Unrest over Alcoa zoning

Rueben HaleCountryman

The remains of one WA’s market gardening empires is set to be consumed by Alcoa’s residue disposal areas.

The historical market gardening precinct of Mandogalup is amongst the fray of outraged landowners in the Western Trade Coast industrial area stretching from Coogee to East Rockingham who face a proposed 1.5km buffer zone around Alcoa’s residue disposal areas, the nearest of which the company promised a decade ago to close by 2010.

Residents have accused the Barnett Government of not consulting them on plans to extend the buffer zone into the Perth southern suburb, which is approximately 5.5km east of Alcoa’s Kwinana Refinery

They argue the extension contradicts previous advice from the West Australian Planning Commission, the Jandakot District structure plan and a parliamentary inquiry that discredited the buffer in 2012.

The fight has pitted the Government, Alcoa and the Kwinana Industries Council against local residents and developers including Qube and Satterley Property Group, which would lose the right to develop 30 per cent of its Honeywood Estate west of Kwinana Freeway, costing it up to $55 million.

The White family, who at one time ran one of the largest market gardens in Western Australia along with about 60 other Mandogalup landowners, now face the prospect of falling property prices as the State Government plans to ban residential development in prime semi-urban real estate 30km south of Perth.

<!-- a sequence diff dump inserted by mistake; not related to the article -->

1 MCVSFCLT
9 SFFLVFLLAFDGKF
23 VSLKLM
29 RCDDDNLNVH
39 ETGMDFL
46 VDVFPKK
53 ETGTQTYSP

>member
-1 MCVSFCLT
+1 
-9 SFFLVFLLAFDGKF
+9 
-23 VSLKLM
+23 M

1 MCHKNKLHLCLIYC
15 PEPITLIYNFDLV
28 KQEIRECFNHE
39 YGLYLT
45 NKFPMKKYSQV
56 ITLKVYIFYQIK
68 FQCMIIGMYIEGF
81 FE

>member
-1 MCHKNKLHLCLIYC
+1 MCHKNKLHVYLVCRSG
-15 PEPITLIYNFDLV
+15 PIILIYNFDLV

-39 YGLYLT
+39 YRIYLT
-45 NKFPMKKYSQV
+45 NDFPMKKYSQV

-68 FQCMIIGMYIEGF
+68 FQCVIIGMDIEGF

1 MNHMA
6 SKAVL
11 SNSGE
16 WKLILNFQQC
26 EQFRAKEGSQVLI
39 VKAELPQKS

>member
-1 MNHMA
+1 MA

The family has been synonymous with marketing gardening in Mandogalup since 1931, after first settling in the area and struggling to make an income during the Great Depression.

In 1942 the family purchased a small plot of land to grow vegetables, which rapidly grew to be one of the State’s largest gardens supplying supplying vegetable giants Sumich Group and Sumpec Vegetables, at its peak.

Family spokesman Rob White said a legislated buffer will leave them unable to sell, subdivide or invest in their properties.

“In our heyday we had about 20 people including six family members worked on the farm,” he said. “My cousin and worked there for 35 years together and now the buffer zone is going to make the properties in the area virtually worthless. Before the buffers were introduced we used to grow vegetables right up to the boundary of Mandogalup road along with many other gardens that supplied the big vegetable companies.”

Mr White said the extension of the buffer will mean the end of farming in the area for ever.

“The original Alcoa buffer was imposed more than 30 years ago, which was unbeknownst to the Mandogalup farmers at the time, and no compensation has ever been offered,” he said.

“Today what is left of the old garden is run by my cousin, but the future of doing is any sort of farming in this area is gone now because the State Government have placed the interests of Alcoa ahead of everything else.”

“Now by extending the buffer to the freeway they think they will protect the community from contaminated dust from the Alcoa lake,” he said. But they’ve had dust monitors here for 40 years and there has been no conclusive science to prove that there is an issue.”

Minister for State Development Bill Marmion, who will be responsible for introducing the legislation to parliament was unavailable for comment.

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